How Trump is destroying the GOP
They also complained a few years ago that Obama wasn't doing enough to deter Russia in Eastern Ukraine. "Every time [Obama] goes on national television and threatens Putin or anyone like Putin, everybody's eyes roll, including mine," said Republican Sen. Lindsey Graham. "We have a weak and indecisive president that invites aggression."
That was then. Now, despite explicit findings by American intelligence agencies that Russia interfered in the 2016 election -- the most direct attack on American democracy ever attempted by a foreign power -- Republicans in Congress want to give Russia a pass.
They don't even want to take steps to prevent further Russian meddling. They've downplayed a January report by Democrats on the Senate Foreign Relations Committee warning that the Kremlin will likely move to influence upcoming U.S. elections, including those this year and in 2020.
The reason, of course, is the GOP doesn't want to do anything that might hurt Trump or rile his followers.
The GOP under Trump isn't the first political party to bend its principles to suit political expediency. But it may be the first to jettison its principles entirely, and over so short a time.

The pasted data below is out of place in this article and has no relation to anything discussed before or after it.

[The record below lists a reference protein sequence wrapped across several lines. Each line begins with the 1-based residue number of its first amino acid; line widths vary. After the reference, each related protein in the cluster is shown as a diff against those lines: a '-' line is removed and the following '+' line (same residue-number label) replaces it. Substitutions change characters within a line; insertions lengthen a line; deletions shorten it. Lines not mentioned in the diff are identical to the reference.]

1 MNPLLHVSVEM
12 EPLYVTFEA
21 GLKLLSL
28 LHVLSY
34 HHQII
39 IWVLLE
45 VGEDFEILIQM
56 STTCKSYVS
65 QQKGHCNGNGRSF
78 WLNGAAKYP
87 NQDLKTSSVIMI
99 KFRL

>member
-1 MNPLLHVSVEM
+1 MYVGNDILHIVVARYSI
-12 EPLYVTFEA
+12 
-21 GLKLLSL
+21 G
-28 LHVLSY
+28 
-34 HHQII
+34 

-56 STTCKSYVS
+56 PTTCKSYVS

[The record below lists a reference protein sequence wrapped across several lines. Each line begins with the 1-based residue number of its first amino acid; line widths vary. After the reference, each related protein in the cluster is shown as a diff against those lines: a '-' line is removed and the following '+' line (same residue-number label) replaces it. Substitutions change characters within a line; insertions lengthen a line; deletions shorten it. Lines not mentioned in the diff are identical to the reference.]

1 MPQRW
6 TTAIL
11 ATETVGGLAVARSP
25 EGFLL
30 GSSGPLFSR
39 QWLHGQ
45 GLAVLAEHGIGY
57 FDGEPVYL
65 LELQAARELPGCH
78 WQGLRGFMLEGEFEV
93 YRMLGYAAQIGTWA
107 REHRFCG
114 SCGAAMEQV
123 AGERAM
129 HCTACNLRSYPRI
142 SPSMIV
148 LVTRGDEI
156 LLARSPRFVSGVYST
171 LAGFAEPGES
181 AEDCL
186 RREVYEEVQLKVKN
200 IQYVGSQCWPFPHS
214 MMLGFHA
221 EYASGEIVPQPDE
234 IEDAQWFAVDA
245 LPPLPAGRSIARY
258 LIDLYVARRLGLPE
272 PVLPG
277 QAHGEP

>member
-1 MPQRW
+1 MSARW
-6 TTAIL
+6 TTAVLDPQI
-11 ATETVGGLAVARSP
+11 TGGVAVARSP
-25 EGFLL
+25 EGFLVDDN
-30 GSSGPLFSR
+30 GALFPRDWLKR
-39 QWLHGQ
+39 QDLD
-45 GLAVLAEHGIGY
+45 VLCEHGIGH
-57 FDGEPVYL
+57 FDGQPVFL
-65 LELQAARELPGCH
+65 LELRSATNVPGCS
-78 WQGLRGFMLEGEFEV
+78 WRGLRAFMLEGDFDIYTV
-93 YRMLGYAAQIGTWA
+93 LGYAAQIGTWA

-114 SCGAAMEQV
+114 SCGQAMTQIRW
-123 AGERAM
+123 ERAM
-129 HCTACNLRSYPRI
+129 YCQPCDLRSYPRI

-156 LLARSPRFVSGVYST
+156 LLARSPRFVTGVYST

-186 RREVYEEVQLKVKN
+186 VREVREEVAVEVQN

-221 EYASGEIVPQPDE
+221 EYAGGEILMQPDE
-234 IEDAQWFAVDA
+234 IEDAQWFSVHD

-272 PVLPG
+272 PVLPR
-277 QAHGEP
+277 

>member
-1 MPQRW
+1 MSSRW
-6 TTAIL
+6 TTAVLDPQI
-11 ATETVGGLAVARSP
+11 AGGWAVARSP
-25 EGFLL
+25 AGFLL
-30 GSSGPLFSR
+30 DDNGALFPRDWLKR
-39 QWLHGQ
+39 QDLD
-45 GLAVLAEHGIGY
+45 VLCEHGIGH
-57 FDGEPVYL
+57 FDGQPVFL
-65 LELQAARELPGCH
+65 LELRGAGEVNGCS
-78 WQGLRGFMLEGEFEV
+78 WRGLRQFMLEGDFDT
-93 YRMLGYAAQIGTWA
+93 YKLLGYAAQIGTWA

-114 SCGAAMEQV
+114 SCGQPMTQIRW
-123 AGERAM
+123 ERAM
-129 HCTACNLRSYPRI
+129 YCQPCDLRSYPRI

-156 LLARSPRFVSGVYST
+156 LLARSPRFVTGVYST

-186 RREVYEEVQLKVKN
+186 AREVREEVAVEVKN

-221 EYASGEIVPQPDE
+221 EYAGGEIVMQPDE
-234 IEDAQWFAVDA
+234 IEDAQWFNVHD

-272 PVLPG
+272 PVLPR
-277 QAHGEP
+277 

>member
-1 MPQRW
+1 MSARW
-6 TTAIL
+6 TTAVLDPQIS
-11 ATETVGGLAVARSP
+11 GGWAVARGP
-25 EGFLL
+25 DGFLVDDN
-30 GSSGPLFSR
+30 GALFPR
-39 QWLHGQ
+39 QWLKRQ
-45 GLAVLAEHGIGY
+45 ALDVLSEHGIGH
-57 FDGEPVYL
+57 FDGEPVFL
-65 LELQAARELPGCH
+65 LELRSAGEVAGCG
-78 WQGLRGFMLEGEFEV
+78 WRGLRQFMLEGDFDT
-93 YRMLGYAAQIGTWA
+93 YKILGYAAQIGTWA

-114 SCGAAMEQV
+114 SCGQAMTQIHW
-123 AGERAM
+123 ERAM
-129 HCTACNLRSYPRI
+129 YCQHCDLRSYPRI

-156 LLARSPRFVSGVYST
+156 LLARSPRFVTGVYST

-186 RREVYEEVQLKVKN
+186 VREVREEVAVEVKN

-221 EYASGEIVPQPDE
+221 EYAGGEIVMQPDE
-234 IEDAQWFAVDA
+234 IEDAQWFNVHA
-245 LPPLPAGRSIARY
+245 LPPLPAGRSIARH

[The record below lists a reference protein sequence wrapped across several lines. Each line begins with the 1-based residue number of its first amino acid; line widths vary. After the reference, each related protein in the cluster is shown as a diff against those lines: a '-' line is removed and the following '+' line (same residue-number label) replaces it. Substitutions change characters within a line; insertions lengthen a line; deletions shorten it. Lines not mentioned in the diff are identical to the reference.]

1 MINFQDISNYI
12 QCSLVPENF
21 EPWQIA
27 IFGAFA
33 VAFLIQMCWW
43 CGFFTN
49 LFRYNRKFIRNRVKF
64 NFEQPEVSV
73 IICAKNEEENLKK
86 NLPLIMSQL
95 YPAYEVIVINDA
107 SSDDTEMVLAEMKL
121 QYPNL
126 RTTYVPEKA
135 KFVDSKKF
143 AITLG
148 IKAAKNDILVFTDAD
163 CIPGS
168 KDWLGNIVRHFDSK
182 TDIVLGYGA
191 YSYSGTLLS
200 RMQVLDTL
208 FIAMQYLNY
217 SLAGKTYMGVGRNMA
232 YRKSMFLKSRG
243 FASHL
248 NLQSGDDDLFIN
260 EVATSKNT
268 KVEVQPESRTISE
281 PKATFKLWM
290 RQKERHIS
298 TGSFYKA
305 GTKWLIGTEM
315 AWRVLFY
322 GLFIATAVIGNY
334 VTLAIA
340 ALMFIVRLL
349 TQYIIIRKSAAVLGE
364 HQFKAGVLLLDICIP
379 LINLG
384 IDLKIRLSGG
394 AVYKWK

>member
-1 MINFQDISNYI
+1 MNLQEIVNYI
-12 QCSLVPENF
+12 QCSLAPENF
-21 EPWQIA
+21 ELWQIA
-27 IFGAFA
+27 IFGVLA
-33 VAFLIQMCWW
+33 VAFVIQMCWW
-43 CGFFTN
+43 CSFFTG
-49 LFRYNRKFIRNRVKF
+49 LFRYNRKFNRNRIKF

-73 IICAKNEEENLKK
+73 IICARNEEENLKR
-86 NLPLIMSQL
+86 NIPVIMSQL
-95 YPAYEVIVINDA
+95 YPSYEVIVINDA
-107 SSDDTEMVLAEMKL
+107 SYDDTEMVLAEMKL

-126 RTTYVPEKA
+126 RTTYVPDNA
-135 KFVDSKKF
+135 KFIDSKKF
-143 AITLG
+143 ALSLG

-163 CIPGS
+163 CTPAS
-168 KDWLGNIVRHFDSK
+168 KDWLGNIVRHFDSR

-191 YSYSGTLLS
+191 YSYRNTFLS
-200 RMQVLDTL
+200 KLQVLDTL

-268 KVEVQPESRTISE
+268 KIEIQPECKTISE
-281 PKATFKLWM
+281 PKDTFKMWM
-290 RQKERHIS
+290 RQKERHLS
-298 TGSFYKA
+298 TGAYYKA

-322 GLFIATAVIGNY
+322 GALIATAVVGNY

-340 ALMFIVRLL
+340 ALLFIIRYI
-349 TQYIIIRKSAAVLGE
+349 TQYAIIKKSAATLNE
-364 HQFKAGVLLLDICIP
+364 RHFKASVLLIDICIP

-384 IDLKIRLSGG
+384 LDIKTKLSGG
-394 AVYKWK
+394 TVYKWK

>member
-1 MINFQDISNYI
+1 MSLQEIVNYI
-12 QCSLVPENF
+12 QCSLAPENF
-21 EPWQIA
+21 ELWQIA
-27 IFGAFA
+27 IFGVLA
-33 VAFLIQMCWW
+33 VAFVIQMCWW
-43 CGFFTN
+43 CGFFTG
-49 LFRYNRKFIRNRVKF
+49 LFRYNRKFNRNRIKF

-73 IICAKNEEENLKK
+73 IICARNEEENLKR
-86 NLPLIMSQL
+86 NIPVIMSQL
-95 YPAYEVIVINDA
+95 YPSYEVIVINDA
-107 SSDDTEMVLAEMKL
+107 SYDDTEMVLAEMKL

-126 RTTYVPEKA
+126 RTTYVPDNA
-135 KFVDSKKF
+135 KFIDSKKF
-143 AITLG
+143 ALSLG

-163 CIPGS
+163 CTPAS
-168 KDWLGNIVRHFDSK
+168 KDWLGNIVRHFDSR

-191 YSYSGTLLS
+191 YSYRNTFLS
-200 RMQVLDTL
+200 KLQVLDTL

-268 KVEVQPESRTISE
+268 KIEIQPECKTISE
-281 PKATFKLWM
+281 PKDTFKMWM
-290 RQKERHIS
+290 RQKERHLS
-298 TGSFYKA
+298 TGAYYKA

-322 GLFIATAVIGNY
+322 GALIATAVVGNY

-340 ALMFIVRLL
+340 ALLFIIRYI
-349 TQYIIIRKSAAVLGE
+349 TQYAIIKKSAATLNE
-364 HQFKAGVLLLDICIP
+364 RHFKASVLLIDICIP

If Republicans no longer care about the federal debt, states' rights or Russian aggression, what exactly do they care about? What are the core principles of today's Republican Party?
Winning and getting even.
But as a year with Trump as president has shown, this is no formula for governing.
(Robert Reich, a former U.S. Secretary of Labor, is professor of public policy at the University of California at Berkeley and the author of "Saving Capitalism: For the Many, Not the Few," now available in paperback. His film "Inequality for All" is available on Amazon, DVD and On Demand, and his documentary "Saving Capitalism" is now on Netflix. His daily blog is at www.facebook.com/RBReich/.)